Rick Santorum reveals that the separation of church and state makes him want to vomit, which is not the first time “vomit” and “Rick Santorum” have been used in the same sentence.
Ireland attempts to make Santorum vomit again as they become the first nation to legalize same-sex marriage by popular vote, leading some to ask whether the church has lost her influence in the country while others wonder how they’ll have time for all of the parades. The parade lobby is untouchable in Ireland.
And speaking of powerful lobbies, in . . .
. . . we have our 9,000th opportunity to talk about the Christian value of gun ownership when a young, white man enters a Bible study at the historically black Emanuel AME Church, killing nine people including the Rev. Clementa Pinckney. President Obama eulogizes Pinckney, ending with a moving rendition of “Amazing Grace.” The president closes his speech by promising an encore of “On Eagle’s Wings” at the next funeral for the victim of a mass shooting.
Westboro Baptist Church pickets the funeral of Iraq War Veteran Beau Biden because of father and Vice President Joe Biden’s intention to pray the Rosary during the service. “The Lord Jesus Christ plainly said to keep yourselves from idols at 1 John 5:21. Yo, Joe! Start reading the Bible and OBEY and get rid of the goofy beads” (a real quote), says a man with a tattoo on his forearm, Skoal mint pouches in his back pocket, and gun rack on his 2015 Chevy Compensator.
Comedian Jim Gaffigan speaks openly about his family’s Roman Catholic faith, including their daily practice of praying with those goofy beads. No joke here, it’s just nice to hear about someone who openly practices faith without discriminating against others.
Speaking of celebrities openly practicing their faith, in . . .
. . . Katy Perry (who always seems to be yelling) goes to court with two nuns over a hilltop convent she wants to purchase in the trendy Los Feliz neighborhood of Los Angeles. Even after Googling Perry, Sisters Rita Callanan and Catherine Rose were open to the deal. “Her costumes aren’t my taste, and her lyrics are suggestive, but when I found out she had previously been married to Russell Brand, I knew I couldn’t trust her judgment.”
Pope Francis (big Katy Perry fan) travels home to Latin America, visiting those on the margins of society and promoting his mission to create a “poor church,” a mission he achieves after some bad real estate deals in LA County. His trip goes well, though while visiting the Galapagos Islands of Ecuador, Pope Francis mistakes a giant tortoise for his predecessor and proceeds to confer a blessing, making the trip an embarrassment.
The Learning Channel, who brought you such educational programming as Toddlers in Tiaras, I Didn’t Know I Was Pregnant, and Sister Wives, cancels 19 Kids and Counting once it is revealed that the title of the show refers to the eldest Duggar, Josh’s personal tally. The whole incident teaches us all a lesson about encouraging ridiculous programming, the first educational thing TLC has produced in over a decade.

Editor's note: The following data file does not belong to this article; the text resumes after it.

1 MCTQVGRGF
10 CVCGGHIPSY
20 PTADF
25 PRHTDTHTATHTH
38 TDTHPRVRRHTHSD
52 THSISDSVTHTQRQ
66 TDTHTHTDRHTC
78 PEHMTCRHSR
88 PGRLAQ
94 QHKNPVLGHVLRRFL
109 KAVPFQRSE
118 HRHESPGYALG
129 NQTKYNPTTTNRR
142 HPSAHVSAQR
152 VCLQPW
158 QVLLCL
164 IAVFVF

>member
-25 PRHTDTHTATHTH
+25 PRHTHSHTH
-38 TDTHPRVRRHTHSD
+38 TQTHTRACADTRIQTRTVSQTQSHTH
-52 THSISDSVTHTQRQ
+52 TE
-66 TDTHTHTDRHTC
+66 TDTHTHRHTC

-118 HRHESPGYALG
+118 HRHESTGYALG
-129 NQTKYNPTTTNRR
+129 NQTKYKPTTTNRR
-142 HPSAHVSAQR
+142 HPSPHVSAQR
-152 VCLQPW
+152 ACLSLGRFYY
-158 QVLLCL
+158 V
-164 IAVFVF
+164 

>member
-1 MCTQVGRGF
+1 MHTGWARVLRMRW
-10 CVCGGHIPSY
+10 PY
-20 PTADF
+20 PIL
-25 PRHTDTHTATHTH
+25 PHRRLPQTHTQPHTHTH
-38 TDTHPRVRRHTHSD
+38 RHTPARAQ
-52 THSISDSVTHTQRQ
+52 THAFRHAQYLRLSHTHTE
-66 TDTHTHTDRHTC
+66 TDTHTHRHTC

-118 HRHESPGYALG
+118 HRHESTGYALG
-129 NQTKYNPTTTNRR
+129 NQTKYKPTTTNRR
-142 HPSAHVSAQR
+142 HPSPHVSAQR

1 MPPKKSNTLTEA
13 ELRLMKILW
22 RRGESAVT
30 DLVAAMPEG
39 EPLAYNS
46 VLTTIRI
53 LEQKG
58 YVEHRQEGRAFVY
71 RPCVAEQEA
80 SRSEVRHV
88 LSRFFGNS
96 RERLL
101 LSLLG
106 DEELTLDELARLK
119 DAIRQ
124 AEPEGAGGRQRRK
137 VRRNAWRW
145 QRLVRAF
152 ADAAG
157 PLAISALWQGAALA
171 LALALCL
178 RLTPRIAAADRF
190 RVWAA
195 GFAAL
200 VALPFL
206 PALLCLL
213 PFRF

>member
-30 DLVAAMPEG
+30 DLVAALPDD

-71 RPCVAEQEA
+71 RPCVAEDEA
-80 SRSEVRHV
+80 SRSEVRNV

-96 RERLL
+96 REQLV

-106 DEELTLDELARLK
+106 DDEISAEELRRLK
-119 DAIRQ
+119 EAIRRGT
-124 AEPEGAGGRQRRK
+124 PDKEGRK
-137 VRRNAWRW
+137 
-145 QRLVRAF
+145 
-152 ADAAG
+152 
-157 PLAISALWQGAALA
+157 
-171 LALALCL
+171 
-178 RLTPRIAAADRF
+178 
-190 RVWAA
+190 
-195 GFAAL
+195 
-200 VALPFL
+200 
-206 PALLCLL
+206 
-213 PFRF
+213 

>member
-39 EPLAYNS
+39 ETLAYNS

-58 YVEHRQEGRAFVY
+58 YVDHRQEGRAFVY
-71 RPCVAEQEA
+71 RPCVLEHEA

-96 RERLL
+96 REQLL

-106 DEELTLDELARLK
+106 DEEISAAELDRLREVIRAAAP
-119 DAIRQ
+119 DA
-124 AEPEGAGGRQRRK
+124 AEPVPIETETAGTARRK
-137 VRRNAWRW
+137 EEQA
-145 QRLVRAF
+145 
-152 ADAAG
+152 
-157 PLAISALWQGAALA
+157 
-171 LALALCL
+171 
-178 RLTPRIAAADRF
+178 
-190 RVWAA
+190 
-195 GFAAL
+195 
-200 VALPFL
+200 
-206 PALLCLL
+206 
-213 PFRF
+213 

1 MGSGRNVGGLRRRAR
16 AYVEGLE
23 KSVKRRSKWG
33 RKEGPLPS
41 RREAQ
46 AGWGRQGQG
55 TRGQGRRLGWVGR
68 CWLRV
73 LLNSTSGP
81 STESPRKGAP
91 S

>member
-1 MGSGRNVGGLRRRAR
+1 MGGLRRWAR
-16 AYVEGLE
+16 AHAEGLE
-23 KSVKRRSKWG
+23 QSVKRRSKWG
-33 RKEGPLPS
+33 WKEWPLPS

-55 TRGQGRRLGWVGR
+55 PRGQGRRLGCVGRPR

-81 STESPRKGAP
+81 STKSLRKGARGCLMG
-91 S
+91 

The Rev. Osagyefo Uhuru Sekou, activist, speaker, and prominent representative of the Black Lives Matter movement claims, “Martin Luther King ain’t coming back. Get over it.” attempting to emphasize that protesting injustice is not always a peaceful matter. Opponents of Black Lives Matter respond calmly by screaming “All Lives Matter!,” destroying Black Lives Matter signage (1) (2) (3), and forgetting that all lives matter when those lives are of refugees from Syria.
Speaking of race and reconciliation, in . . .
. . . a Rhode Island Episcopal Church announces plans to establish a museum to tell the story of their role in the trans-Atlantic slave trade. This inspires other faith organizations with troubled pasts to dedicate similar museums, including an interactive museum by the Archdiocese of Boston to confront their role in . . . well . . . we all know where this is going.
A writer for Esquire dresses like a priest for a day and scribes his accounts of people staring without apology, asking for blessings and selfies, and video-recording him as he drank at a bar. “It’s easy to put on a cassock,” he said. “And it’s really not easy to wear one at all.” As a priest I can affirm this — the thing has like 37 buttons.
A study suggests that joining a religious community can do more for one’s sustained happiness than other organizations. The study examines a number of faith communities around Provo, Utah, and honestly, the report was covered in syrup and sprinkles and was unreadable, but everyone there seemed really happy . . . like too happy. But a sugar rush wasn’t behind Kim Davis’ happiness when in . . .
. . . the Kentucky county clerk celebrates her 50th birthday by eloping with coworker @nexttokimdavis, walking down the aisle to Survivor’s “Eye of the Tiger.” Former Arkansas Governor and human windbag Mike Huckabee officiates the wedding. The couple lights a unity roman candle, which is still firing as Davis files for yet another divorce.
And speaking of ending marriages, Pope Francis moves to simplify the annulment process, whereby a union can be ended by claiming the marriage never existed, enabling the members of the couple to remarry and continue receiving communion. The simplified annulment process will include an American Ninja Warrior-style obstacle course and a demonstrated ability to explain why in the hell Donald Trump keeps doing so well in the polls.